The COVID-19 pandemic appears to have disrupted the traditional local-global paradigm through a process that even moves away from the glocal logic. A new localism and a culture of proximity are emerging in certain sectors, such as food supply, combining technological innovations with a traditional sense of local community. The Italian start-up company Mercou (meaning market in the Genovese dialect), based in Genova, is the first online market of local food artisans in Italy.10 Mercou links local food shops or producers within local food markets with customers through two sales channels. The first is a website platform coupled with a 24/7 phone number connected to an online platform with a squad of delivery drivers. In describing the evolution of their business idea and its very short time to market, the founders indicated that their business model was designed to provide local food producers or shops with opportunities to sell more by adapting to digital technology with a social purpose. Mercou’s role is to simplify the transactions between customers and local shops by leveraging improved communication and relationships within their community. Providing a consumer market to local shops is a signal of a stronger relational-based localism, where customers are willing to pay an increased price for fresh and quality products, in part because they are aware that they are contributing to the sustainability of local producers and shops. Can we consider such a trend a valuable temporary response, or is this strong evidence of a new localism? Certainly, we need to acknowledge the power of localism in this sense and determine the extent to which it could reconfigure the local-global paradigm based on specific supply chains and areas of intervention. Indeed, we cannot deny that globalisation is strengthening its implications and potential in other specific areas of intervention, and it appears that a globalised and interconnected world can serve purposes that would be poorly served otherwise, mainly those related to knowledge sharing and the exchange of urgently needed supplies. What is happening at the Athena Health Care (AHC) medical consultancy institution in Barcelona provides strong evidence of this statement.11 AHC reacted to the pandemic by analysing key needs and focussed on a three-sided strategy to fight COVID-19. First, they filled the gap in communication between national and regional public authorities to coordinate and channel basic needs for regional hospitals, nursing homes, law enforcement and community organisations. Spain decentralised the health care system decades ago, and so the actual management was run at a regional level, but the crisis management team was appointed at a national level within the Ministry of National Healthcare, an office with no real resources or purpose. Officials did not know who to contact or who was in charge of specific tasks. AHC built the bridges between different authorities and finally achieved their goal.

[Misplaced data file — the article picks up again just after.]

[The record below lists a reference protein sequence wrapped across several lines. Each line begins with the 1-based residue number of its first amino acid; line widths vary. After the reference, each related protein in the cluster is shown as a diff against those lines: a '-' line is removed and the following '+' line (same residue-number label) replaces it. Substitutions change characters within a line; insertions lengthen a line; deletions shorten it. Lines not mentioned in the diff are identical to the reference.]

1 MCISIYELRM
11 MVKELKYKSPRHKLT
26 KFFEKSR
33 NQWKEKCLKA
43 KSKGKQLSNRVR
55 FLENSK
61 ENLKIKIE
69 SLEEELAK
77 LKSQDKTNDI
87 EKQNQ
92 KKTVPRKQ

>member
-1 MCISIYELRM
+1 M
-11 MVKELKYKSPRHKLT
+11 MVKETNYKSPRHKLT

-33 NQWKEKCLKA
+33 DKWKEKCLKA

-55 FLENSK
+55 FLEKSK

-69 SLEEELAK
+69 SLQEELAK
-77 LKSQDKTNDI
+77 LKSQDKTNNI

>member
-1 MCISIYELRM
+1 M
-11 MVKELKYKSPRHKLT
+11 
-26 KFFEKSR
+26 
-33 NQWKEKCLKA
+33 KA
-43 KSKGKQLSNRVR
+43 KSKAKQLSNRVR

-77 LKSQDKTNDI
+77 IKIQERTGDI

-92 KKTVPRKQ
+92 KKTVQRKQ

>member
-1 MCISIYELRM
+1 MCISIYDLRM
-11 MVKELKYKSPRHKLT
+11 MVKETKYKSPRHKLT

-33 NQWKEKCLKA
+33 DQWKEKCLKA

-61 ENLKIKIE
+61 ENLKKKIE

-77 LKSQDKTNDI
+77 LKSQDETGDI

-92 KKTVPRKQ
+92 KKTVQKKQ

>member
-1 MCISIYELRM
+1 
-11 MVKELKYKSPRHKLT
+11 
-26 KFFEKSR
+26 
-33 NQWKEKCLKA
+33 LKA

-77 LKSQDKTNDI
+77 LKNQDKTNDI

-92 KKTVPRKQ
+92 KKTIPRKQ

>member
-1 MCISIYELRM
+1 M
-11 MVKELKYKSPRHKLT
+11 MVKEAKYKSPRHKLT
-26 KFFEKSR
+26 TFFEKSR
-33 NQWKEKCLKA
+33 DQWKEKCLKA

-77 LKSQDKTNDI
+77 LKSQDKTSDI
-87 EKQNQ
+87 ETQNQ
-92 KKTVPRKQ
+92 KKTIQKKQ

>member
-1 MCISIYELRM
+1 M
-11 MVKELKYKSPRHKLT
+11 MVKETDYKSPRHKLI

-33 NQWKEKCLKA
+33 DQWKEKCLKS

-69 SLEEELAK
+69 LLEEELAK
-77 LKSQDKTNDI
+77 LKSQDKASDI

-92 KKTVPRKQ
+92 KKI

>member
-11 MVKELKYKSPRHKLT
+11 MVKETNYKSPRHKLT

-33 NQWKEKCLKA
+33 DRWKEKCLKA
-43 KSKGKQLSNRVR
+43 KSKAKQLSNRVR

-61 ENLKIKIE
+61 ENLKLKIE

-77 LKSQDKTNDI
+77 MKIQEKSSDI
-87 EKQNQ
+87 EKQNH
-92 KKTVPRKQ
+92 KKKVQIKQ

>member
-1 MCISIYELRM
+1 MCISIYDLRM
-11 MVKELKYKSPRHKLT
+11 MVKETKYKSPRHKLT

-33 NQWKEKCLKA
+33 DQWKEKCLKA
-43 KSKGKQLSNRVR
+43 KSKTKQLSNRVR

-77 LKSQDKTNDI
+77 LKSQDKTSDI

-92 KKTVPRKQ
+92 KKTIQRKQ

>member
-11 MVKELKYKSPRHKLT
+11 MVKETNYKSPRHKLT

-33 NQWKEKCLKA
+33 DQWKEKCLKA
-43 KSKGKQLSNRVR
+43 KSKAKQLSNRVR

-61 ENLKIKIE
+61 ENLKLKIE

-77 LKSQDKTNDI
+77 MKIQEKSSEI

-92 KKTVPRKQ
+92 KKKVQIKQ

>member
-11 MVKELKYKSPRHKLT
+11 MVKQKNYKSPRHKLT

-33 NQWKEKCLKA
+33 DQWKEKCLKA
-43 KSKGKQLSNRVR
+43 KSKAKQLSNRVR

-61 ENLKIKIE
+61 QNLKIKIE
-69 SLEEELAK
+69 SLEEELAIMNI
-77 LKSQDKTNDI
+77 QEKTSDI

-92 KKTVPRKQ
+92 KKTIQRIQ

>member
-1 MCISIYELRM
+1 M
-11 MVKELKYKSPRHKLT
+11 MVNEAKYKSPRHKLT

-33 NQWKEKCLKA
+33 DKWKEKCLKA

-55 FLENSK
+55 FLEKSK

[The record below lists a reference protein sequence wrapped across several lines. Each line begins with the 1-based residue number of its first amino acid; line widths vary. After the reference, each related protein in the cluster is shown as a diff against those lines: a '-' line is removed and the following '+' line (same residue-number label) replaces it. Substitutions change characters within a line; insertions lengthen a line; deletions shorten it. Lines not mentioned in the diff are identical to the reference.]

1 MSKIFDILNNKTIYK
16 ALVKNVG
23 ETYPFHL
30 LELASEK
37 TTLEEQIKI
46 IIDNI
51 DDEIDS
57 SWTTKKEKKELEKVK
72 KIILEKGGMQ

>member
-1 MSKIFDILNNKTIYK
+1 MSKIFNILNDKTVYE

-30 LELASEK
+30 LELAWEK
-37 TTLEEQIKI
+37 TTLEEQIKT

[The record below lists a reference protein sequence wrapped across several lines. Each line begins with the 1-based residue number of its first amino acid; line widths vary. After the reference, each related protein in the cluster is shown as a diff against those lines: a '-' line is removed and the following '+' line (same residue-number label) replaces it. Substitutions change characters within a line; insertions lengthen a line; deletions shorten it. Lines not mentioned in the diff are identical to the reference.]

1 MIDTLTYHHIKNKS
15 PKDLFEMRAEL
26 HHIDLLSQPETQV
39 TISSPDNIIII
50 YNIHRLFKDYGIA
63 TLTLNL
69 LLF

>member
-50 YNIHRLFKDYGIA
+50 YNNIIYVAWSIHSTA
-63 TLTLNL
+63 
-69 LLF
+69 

Second, by leveraging their strength in communication, AHC found the right people who had actual knowledge and experience in fighting the pandemic. In the early days, AHC found a group of Chinese residents in Spain who volunteered to facilitate open dialogue between Chinese doctors and their Spanish colleagues. As a result, AHC gained immediate access to clinical knowledge, which would have been otherwise impossible since Spain had no recent experience with this type of virus. This rapidly scaled up and has become the Global Volunteers Alliance against COVID-19. Third, AHC urgently collected supplies to cover shortages in the health care community. As in any other country, basic medical devices and medical supplies were insufficient or even nonexistent. AHC put together a database of local and international manufacturers that could supply compliant basic devices so that health care authorities could buy and distribute them where needed.